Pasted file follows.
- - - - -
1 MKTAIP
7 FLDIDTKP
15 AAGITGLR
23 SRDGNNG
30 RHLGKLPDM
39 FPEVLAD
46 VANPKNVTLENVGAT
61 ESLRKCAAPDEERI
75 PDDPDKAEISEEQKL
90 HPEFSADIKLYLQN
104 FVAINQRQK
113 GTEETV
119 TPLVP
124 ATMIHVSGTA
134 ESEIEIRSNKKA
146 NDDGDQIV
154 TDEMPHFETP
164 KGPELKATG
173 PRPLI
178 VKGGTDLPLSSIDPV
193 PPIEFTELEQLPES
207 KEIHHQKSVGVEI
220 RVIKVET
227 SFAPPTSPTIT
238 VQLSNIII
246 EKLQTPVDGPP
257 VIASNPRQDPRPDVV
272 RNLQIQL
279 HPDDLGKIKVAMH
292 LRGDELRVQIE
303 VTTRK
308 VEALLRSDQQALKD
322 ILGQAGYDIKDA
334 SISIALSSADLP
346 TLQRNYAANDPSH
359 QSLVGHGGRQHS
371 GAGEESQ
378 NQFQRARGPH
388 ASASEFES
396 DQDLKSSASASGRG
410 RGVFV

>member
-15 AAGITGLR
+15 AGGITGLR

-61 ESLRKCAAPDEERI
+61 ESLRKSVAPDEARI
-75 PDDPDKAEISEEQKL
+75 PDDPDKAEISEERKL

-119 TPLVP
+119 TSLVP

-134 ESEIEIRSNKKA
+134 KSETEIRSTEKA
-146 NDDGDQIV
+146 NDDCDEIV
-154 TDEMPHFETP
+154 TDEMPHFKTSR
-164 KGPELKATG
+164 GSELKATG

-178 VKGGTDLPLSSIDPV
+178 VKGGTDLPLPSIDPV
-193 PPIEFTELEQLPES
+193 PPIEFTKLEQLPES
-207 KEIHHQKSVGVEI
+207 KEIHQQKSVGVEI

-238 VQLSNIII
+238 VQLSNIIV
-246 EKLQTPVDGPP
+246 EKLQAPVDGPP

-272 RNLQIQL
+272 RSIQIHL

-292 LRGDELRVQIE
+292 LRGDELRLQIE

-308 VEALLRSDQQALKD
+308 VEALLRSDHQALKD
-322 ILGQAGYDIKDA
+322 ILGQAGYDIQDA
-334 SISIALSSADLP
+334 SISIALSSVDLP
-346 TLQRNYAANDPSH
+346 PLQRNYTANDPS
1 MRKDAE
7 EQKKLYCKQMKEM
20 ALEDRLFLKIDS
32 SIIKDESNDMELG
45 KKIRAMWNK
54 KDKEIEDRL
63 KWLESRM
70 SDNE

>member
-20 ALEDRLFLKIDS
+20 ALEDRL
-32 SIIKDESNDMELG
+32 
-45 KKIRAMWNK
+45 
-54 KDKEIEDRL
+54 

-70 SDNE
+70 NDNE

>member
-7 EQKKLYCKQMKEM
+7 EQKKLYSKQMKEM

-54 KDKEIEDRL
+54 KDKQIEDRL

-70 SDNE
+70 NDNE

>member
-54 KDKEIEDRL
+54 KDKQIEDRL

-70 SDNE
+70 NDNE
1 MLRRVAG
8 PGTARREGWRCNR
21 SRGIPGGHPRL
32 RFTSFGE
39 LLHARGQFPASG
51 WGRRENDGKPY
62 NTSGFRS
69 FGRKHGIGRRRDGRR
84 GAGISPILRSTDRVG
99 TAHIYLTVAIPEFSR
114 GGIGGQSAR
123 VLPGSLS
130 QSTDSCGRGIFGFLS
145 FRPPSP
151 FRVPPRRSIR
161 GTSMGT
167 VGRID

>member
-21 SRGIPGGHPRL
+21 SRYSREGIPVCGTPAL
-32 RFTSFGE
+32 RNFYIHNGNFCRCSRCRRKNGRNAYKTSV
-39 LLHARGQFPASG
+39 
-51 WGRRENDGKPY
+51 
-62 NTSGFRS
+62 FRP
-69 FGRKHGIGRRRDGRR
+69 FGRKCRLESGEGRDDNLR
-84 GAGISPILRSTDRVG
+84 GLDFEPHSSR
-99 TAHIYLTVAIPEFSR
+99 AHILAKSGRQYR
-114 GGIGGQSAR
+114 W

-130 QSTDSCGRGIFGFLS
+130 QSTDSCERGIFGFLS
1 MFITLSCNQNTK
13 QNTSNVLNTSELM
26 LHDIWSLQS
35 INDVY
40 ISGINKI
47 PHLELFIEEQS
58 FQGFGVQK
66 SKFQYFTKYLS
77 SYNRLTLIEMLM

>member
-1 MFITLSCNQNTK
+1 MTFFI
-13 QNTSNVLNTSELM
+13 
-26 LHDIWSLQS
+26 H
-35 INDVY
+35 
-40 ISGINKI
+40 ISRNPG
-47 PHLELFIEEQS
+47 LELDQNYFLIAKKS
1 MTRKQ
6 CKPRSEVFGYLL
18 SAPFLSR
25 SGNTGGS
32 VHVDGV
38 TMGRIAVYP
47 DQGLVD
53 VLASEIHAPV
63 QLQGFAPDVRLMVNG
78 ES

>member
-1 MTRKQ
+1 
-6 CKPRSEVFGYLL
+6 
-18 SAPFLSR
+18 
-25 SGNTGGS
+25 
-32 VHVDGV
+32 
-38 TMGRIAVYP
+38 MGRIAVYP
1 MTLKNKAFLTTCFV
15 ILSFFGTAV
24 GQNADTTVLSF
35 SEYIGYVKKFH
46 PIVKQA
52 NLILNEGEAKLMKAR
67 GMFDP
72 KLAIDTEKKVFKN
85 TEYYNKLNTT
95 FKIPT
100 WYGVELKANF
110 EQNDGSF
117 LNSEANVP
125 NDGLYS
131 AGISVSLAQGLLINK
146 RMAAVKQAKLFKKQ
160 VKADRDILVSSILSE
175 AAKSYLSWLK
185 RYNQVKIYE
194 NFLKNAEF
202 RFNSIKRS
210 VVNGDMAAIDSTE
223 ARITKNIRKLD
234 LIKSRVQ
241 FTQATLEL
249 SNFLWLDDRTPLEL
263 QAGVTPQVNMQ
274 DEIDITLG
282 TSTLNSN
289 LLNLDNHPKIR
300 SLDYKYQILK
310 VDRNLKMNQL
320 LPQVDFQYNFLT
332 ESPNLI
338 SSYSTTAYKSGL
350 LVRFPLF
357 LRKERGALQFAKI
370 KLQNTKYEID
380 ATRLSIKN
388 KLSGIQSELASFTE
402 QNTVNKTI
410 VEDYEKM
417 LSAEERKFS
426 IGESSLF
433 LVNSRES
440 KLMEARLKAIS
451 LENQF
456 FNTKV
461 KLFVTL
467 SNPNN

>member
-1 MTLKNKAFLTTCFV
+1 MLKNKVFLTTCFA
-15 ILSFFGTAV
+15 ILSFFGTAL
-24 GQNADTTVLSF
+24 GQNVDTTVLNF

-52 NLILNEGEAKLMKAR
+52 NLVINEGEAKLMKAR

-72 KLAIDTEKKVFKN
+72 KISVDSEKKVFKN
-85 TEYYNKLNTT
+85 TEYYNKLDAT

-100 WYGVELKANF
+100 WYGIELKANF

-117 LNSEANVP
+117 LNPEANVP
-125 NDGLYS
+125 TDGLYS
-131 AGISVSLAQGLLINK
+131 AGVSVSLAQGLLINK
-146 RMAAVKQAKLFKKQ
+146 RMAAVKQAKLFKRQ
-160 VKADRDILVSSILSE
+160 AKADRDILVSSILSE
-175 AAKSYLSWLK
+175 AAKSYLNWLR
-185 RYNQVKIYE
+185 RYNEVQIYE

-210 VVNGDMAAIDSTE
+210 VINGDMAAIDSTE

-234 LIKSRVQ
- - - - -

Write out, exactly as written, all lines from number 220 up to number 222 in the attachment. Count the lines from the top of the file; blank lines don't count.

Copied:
249 SNFLWLDDRTPLEL
263 QAGVTPQVNMQ
274 DEIDITLG